This is just crazy!
Imagine going to see a new doctor/dentist/lawyer/accountant for the first time and before she consults with you she pulls out a multiple page document which she proceeds to go through with you. The document tells you all about her and details why she can do what she is doing. Sound outrageous? That’s because it is!
The letters behind her name are an explicit indication that she has put in the hours to obtain her professional qualification, does the required continuing education and is therefore suitably qualified to do her job. And yet each time we, as Certified Financial Planners®, see a new client we are obliged by law, to go through just such a document. Why? Because unfortunately, just about anyone acting in an advisory role in this country is able to refer to themselves as a financial planner. While the CFP® designation is internationally recognised as the pinnacle qualification for financial planning, in South Africa, it is not a pre-requisite for you to be referred to as a financial planner. Any Tom, Dick or Harry can refer to themselves as a financial planner and as a result I need to go through the disclosure document with each new client. And each time I am reminded that we are not regarded as professionals and I lament the opportunities that the FSB (and some industry bodies) missed to really clean up the industry.
Traditionally, the blame (for poor ethics and standards) appears to have been laid almost solely at the door of the financial advisors who have been “fleecing” the unsuspecting consumers. It is my opinion that the companies that have been marketing and accepting the business also played a significant role in the “fleecing” and the resulting need for all the current industry legislation. The companies argued that it was not their responsibility to “police” the industry and that they should not have been performing the legislators function. They do, however, in my opinion have an inalienable moral and legal responsibility not accept business from D.Odgy Brokers Ltd or to offer products and solutions which essentially constitute bad practices.
Sadly, the structure of most of the financial service providers is such that they are fundamentally dependent on new sales in order to grow their business and as a result it often appears that it has been business at any cost. There is a perception that because of this pressure to generate profit that if Company A won’t accept the business then Company B or C will, so Company A will take it (this time) even if it is “bad business”. Not only should they be held responsible for accepting “dodgy” business, but I think that companies should also be held responsible for the products they have brought (and bring) to the market – many of which have often been within the letter but not the spirit of the law. This has often resulted in the (ad-hoc) intervention by the financial authorities (remember the “black hole” policies to name one).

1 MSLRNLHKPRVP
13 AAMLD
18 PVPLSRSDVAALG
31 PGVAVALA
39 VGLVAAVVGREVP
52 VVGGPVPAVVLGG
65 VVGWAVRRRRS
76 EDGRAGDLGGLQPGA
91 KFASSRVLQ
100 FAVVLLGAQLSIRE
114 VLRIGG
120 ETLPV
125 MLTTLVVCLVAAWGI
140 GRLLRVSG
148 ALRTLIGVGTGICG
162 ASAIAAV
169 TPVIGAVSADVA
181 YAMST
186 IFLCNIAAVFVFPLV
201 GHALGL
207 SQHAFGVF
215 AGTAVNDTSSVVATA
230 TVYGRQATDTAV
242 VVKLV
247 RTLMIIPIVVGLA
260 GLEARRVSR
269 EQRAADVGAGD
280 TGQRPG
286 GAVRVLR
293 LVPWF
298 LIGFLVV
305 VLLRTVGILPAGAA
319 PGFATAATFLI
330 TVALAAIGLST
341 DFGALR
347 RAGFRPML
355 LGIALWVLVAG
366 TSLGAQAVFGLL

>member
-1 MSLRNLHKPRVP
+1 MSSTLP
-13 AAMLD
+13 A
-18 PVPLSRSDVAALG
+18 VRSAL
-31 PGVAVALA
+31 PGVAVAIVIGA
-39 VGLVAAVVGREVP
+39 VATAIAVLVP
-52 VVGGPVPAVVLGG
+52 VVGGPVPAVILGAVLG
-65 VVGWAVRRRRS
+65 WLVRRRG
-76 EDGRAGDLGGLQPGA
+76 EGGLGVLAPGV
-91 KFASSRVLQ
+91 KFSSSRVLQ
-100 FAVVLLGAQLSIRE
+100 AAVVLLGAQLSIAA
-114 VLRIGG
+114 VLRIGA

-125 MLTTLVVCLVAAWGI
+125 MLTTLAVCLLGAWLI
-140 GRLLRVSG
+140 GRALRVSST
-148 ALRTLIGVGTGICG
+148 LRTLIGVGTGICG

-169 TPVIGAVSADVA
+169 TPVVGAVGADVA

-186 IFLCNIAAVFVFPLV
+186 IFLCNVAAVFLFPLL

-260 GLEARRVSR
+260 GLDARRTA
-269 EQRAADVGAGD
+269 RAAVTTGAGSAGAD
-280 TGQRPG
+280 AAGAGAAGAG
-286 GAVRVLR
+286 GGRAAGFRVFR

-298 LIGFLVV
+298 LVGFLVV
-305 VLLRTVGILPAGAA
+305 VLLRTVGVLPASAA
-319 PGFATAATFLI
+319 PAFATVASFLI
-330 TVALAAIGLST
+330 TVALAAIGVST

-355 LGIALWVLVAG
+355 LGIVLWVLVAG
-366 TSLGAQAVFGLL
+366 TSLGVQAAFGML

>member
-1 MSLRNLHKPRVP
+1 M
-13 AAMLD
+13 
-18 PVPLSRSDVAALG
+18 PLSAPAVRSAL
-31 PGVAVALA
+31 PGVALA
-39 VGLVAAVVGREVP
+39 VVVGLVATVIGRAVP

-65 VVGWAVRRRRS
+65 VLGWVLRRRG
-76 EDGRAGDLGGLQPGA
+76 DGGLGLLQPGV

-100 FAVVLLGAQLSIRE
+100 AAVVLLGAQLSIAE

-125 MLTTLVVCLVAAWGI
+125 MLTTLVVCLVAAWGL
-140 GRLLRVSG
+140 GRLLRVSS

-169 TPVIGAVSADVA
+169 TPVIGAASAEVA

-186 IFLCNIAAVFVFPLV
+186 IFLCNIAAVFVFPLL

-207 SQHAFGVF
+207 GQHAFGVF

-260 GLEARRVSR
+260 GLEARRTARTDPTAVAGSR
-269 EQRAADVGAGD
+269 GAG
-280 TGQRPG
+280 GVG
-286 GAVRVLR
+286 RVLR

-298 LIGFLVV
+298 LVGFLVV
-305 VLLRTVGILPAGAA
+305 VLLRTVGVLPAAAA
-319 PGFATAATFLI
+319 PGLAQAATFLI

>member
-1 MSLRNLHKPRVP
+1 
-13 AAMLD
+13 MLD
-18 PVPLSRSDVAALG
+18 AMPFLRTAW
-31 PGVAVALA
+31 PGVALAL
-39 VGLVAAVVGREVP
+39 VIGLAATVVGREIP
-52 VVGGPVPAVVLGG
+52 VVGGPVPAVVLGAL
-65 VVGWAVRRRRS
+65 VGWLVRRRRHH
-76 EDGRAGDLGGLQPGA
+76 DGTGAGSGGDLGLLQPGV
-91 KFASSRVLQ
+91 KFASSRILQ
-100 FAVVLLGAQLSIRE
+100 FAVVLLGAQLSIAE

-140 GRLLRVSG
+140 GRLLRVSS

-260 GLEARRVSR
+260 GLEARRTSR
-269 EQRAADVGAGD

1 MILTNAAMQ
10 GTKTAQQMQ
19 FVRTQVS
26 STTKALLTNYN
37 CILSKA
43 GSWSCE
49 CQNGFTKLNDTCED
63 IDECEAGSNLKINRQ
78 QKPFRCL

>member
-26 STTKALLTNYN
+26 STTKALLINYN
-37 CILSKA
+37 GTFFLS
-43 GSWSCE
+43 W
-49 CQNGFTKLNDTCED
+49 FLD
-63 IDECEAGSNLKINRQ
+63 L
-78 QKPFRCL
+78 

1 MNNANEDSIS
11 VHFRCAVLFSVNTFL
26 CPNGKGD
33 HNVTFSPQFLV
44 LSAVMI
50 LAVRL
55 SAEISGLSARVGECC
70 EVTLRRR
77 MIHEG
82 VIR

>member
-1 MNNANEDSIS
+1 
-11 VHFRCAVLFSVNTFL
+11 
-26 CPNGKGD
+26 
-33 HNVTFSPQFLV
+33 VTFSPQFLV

So in 2004 we saw the introduction of the FAIS Act (Financial Advisory and Intermediary Services Act) which was supposed to deal with all the bad advice that consumers have been subjected to over the years. My response to FAIS has been twofold. Firstly, the introduction of legislation does not (and never will) change the seriousness of what we do – clients don’t get a second chance to retire or become disabled – what we do has always been very serious business and should be done correctly first time around (with or without legislation). FAIS does not change that but it does, however, now bring a (financial) consequence for poor or inappropriate advice, and this is good. My second response is a bit more cynical. To me, FAIS is like putting a bucket under a leaky tap. You don’t do that, you fix the tap.
To expand on the analogy, I think we all accept that there has been a “leak” in the financial advice arena and consumers are the ones that have paid the price. However, the legislation appears to be largely targeted at advisors (and there are apparently more than 100000 of us in SA) when it could have been far simpler to fix the tap by targeting (far fewer) financial service companies. Without a steady supply of product, sales people (brokers) have nothing to sell so by regulating what companies can market (and who they can use to market), it would have been far simpler and quicker to clean up the industry.
But for some reason, the FSB decided to legislate 100000 individuals when they could have more effectively legislated a couple of hundred companies who already had compliance departments in place. Imagine if they had said to a company like Old Mutual – “you are responsible for the products you offer and the business you accept – if it does not comply with the legislation, we will suspend your license to do business”. I am pretty sure that they would have cleaned up their act very quickly and this would probably also have resulted in a more honest and professional industry much more quickly.
At the same time, the FSB could have insisted that only someone with the CFP® designation could be referred to as a Financial Planner – this would have also gone a long way to creating a profession and clearing up the confusion around financial planning and would have also encouraged many more advisors to aim for the CFP® mark. It would probably also have meant that we would not need to go through a disclosure document each time we see a new client – the profession and letters behind our names would say it all!